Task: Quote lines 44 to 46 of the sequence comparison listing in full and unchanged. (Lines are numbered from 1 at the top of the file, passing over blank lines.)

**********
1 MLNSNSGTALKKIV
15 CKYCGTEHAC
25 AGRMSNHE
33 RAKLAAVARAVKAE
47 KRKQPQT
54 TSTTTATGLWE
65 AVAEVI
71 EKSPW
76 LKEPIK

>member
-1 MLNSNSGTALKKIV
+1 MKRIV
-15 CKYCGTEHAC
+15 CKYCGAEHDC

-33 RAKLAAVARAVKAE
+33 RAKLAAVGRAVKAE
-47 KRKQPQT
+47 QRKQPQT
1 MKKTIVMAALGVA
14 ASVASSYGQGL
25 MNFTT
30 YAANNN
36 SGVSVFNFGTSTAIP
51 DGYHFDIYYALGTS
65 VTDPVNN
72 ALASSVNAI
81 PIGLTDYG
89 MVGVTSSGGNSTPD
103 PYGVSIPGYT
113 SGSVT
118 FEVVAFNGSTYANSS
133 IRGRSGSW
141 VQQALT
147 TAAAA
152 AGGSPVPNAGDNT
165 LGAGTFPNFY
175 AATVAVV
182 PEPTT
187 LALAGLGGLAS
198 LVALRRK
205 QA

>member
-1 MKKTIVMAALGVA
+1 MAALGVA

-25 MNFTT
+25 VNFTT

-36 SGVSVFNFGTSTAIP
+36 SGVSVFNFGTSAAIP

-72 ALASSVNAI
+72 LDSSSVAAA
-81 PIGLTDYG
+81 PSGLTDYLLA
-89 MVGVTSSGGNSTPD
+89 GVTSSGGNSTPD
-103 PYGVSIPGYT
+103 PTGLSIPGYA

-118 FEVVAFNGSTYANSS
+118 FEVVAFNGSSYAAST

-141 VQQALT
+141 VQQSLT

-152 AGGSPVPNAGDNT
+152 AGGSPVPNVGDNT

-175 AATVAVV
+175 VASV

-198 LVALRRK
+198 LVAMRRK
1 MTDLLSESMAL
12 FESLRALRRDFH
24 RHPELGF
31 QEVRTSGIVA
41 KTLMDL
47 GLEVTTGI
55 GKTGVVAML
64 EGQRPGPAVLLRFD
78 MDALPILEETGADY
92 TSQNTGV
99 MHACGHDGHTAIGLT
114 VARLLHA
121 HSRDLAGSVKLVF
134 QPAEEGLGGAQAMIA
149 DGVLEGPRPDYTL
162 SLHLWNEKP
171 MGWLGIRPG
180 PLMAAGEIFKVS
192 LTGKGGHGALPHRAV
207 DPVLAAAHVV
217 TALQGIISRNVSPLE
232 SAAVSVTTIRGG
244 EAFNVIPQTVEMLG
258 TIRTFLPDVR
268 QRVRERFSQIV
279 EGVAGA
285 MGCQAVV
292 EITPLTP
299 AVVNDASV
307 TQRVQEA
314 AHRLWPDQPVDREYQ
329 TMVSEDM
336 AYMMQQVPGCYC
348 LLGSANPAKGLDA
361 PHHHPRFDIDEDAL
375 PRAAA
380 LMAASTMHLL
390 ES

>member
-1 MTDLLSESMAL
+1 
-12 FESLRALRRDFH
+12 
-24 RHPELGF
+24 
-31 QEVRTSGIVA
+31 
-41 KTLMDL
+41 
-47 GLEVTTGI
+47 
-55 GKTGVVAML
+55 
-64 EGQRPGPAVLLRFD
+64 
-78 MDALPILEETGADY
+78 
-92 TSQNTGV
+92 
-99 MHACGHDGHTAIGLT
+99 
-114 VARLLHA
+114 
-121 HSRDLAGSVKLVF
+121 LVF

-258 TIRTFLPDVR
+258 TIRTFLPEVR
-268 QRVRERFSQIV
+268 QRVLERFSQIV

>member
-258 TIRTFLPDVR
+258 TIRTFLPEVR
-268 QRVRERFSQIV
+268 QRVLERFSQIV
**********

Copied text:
+1 MAALGVA

-25 MNFTT
+25 VNFTT